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Excerpted from the May 1st, 1998 issue of Smart Life News. Copyright (c) 1998-1999. All rights reserved.

Question: Yesterday, there was a story about a recommendation by the National Academy of Sciences that “large segments” of the American public should take vitamin supplements. Today, there’s a story that 500 mg vitamin C can cause genetic damage. Is this science or politics? ——PJ

Answer: In this US version of the story, the helpful voice of Victor Herbert, M.D., was added to those of the British researchers who did the study. For those unfamiliar with Dr. Herbert, he is a notorious “quackbuster” fostering vehement anti-vitamin rhetoric in the United States about any danger — real or perceived — from dietary supplements. The eminent Dr. Herbert’s involvement hints that there may be an overt political agenda behind the publicity. In other words, why would a relatively obscure indeterminant finding generate such massive world-wide publicity? The answer may be found in the article in the London Times which stated, “The government has moved to limit the use of vitamin B-6 because of safety concerns. Jeff Rooker, the Food Minister, had already announced that vitamin C was his next target.” Aha! The Food Minister needs a perception of danger to justify his policies. If danger is not an issue in real life, extrapolate from a superficial and inadequate scientific finding to create some perceived danger. As long as the public is scared, they will let politicians and bureaucrats do anything.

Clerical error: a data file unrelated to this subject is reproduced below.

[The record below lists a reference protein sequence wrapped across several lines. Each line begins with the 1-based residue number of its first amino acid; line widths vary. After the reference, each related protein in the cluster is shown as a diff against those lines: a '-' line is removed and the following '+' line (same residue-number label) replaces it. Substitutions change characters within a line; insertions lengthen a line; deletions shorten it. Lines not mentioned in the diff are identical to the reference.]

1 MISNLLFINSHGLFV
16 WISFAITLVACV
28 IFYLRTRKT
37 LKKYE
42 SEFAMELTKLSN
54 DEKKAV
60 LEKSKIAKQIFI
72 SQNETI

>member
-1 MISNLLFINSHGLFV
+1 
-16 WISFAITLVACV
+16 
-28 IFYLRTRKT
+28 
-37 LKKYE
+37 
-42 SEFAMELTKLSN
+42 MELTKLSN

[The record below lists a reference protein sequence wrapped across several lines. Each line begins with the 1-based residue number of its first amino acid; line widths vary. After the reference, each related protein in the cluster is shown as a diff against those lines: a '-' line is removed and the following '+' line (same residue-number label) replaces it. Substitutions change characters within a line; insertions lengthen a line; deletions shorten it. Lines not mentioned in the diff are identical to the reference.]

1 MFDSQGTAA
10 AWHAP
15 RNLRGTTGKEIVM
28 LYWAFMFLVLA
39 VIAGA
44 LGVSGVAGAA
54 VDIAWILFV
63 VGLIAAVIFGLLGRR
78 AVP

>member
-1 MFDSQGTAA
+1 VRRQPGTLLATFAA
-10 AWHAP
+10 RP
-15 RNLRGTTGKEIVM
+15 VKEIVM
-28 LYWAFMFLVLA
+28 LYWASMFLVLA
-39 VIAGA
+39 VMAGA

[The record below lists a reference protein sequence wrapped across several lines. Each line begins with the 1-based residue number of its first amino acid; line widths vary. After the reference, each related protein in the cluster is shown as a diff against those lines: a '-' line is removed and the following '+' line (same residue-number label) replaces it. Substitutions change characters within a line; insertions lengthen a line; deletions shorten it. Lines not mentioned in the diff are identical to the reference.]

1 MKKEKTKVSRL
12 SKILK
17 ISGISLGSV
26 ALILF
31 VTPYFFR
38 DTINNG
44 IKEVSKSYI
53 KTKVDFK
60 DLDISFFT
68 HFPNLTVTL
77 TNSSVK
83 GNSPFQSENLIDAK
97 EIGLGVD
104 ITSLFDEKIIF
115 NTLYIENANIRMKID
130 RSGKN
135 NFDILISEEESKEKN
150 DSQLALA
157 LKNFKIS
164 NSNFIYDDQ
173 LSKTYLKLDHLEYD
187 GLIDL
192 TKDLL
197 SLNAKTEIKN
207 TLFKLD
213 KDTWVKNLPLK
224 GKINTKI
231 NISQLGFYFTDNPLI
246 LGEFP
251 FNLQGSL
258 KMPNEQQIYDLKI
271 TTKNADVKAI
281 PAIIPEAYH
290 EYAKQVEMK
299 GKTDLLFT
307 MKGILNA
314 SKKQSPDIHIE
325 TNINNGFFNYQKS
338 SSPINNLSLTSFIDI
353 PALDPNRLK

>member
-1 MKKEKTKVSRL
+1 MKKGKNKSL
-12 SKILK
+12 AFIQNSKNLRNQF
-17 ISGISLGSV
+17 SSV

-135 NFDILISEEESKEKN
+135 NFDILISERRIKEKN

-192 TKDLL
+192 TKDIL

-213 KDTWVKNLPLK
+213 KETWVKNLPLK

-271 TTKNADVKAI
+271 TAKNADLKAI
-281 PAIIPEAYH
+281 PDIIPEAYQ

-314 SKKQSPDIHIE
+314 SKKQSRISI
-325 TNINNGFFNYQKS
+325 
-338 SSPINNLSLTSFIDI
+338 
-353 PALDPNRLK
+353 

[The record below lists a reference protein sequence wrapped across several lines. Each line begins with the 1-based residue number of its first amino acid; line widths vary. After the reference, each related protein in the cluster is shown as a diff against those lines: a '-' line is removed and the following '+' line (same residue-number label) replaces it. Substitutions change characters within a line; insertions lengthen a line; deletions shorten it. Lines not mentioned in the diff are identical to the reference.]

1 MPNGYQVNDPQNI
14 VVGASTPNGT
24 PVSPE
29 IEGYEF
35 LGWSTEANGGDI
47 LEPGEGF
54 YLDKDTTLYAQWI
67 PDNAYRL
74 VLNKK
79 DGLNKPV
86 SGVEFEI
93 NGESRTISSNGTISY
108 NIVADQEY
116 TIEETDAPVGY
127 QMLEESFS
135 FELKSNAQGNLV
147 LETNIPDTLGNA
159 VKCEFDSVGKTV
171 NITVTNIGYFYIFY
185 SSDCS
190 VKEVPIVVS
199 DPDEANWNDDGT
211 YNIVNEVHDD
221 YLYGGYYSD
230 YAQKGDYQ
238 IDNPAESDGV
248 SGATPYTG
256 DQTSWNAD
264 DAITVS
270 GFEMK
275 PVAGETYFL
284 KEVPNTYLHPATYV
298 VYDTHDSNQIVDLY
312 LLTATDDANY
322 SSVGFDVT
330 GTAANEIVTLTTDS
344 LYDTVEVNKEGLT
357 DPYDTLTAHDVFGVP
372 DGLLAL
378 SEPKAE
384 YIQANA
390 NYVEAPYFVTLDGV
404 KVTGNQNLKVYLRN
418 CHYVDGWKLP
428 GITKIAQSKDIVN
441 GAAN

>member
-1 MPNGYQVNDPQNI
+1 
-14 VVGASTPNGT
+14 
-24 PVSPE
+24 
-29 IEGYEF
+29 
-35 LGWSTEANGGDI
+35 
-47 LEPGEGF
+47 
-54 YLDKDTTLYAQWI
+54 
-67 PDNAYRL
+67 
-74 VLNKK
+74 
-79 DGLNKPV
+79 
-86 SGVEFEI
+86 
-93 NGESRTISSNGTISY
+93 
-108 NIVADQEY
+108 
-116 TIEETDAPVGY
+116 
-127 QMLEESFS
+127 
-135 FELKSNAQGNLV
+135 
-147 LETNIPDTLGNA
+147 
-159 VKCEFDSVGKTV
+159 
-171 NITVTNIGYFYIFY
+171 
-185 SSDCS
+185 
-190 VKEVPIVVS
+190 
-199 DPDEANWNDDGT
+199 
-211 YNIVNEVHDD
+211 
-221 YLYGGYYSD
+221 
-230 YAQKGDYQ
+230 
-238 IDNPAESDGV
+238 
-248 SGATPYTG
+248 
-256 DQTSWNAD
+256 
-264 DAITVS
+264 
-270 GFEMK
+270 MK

The political alignment between Jeff Rooker, the vitamin-prohibiting British Food Minister, and Victor Herbert, the quintessential US quackbuster and anti-vitamin ideologue, provides a clear rationale about how this minor study was transformed into worldwide news.

Years ago, Victor Herbert hit the news with warnings about the dangers of vitamin C towards vitamin B-12 absorption. Extrapolating from test-tube experiments, Herbert postulated that high-dose vitamin C supplements would interfere with B-12 assimilation and function. He was wrong. People taking high-dose vitamin C, even for multiple years, did not show any signs of B-12 deficiency. Such is Herbert’s track record crying “Wolf, wolf!”

Test-tube experiments and unassociated metabolic measurements are a far cry from real life. Extrapolate such results at your own peril. ——SWF